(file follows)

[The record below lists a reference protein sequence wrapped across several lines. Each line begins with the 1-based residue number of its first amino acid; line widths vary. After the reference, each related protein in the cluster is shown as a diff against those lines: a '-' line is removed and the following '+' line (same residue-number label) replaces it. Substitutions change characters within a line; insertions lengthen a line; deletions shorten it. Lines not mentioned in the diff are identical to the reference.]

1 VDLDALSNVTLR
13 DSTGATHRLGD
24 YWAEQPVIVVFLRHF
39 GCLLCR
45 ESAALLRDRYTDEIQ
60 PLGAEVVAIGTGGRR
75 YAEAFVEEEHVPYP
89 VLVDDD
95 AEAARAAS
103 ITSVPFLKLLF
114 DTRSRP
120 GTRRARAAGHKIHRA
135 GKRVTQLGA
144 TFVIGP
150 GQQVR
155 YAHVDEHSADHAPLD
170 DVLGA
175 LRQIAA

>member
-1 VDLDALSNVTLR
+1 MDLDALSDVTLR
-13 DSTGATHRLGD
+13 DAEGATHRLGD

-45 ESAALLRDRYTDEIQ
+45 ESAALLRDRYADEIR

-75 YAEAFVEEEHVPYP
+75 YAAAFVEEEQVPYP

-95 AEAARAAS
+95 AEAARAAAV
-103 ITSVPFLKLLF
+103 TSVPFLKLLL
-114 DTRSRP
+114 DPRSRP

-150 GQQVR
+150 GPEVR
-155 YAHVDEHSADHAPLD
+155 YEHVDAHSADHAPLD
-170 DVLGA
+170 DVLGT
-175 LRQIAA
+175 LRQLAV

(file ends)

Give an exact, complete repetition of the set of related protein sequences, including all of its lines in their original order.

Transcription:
[The record below lists a reference protein sequence wrapped across several lines. Each line begins with the 1-based residue number of its first amino acid; line widths vary. After the reference, each related protein in the cluster is shown as a diff against those lines: a '-' line is removed and the following '+' line (same residue-number label) replaces it. Substitutions change characters within a line; insertions lengthen a line; deletions shorten it. Lines not mentioned in the diff are identical to the reference.]

1 VDLDALSNVTLR
13 DSTGATHRLGD
24 YWAEQPVIVVFLRHF
39 GCLLCR
45 ESAALLRDRYTDEIQ
60 PLGAEVVAIGTGGRR
75 YAEAFVEEEHVPYP
89 VLVDDD
95 AEAARAAS
103 ITSVPFLKLLF
114 DTRSRP
120 GTRRARAAGHKIHRA
135 GKRVTQLGA
144 TFVIGP
150 GQQVR
155 YAHVDEHSADHAPLD
170 DVLGA
175 LRQIAA

>member
-1 VDLDALSNVTLR
+1 MDLDALSDVTLR
-13 DSTGATHRLGD
+13 DAEGATHRLGD

-45 ESAALLRDRYTDEIQ
+45 ESAALLRDRYADEIR

-75 YAEAFVEEEHVPYP
+75 YAAAFVEEEQVPYP

-95 AEAARAAS
+95 AEAARAAAV
-103 ITSVPFLKLLF
+103 TSVPFLKLLL
-114 DTRSRP
+114 DPRSRP

-150 GQQVR
+150 GPEVR
-155 YAHVDEHSADHAPLD
+155 YEHVDAHSADHAPLD
-170 DVLGA
+170 DVLGT
-175 LRQIAA
+175 LRQLAV